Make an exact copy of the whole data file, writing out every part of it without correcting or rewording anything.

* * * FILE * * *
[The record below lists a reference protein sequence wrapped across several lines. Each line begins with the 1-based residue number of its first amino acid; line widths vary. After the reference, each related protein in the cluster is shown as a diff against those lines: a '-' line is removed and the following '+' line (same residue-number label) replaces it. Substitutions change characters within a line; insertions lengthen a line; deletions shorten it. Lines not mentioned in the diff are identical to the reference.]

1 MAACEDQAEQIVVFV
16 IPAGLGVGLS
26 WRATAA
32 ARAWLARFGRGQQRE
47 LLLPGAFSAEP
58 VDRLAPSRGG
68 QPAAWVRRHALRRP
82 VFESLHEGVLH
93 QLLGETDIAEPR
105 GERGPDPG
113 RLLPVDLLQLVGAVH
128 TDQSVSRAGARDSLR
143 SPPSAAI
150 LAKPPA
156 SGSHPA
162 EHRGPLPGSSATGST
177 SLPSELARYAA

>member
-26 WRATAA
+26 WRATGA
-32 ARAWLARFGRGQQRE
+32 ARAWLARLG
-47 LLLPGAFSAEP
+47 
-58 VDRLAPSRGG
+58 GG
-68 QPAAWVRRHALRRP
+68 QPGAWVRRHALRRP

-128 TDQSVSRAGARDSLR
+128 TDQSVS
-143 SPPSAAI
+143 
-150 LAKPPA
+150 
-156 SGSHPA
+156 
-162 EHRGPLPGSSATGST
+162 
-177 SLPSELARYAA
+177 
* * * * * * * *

[The record below lists a reference protein sequence wrapped across several lines. Each line begins with the 1-based residue number of its first amino acid; line widths vary. After the reference, each related protein in the cluster is shown as a diff against those lines: a '-' line is removed and the following '+' line (same residue-number label) replaces it. Substitutions change characters within a line; insertions lengthen a line; deletions shorten it. Lines not mentioned in the diff are identical to the reference.]

1 MAACEDQAEQIVVFV
16 IPAGLGVGLS
26 WRATAA
32 ARAWLARFGRGQQRE
47 LLLPGAFSAEP
58 VDRLAPSRGG
68 QPAAWVRRHALRRP
82 VFESLHEGVLH
93 QLLGETDIAEPR
105 GERGPDPG
113 RLLPVDLLQLVGAVH
128 TDQSVSRAGARDSLR
143 SPPSAAI
150 LAKPPA
156 SGSHPA
162 EHRGPLPGSSATGST
177 SLPSELARYAA

>member
-26 WRATAA
+26 WRATGA
-32 ARAWLARFGRGQQRE
+32 ARAWLARLG
-47 LLLPGAFSAEP
+47 
-58 VDRLAPSRGG
+58 GG
-68 QPAAWVRRHALRRP
+68 QPGAWVRRHALRRP

-128 TDQSVSRAGARDSLR
+128 TDQSVS
-143 SPPSAAI
+143 
-150 LAKPPA
+150 
-156 SGSHPA
+156 
-162 EHRGPLPGSSATGST
+162 
-177 SLPSELARYAA
+177 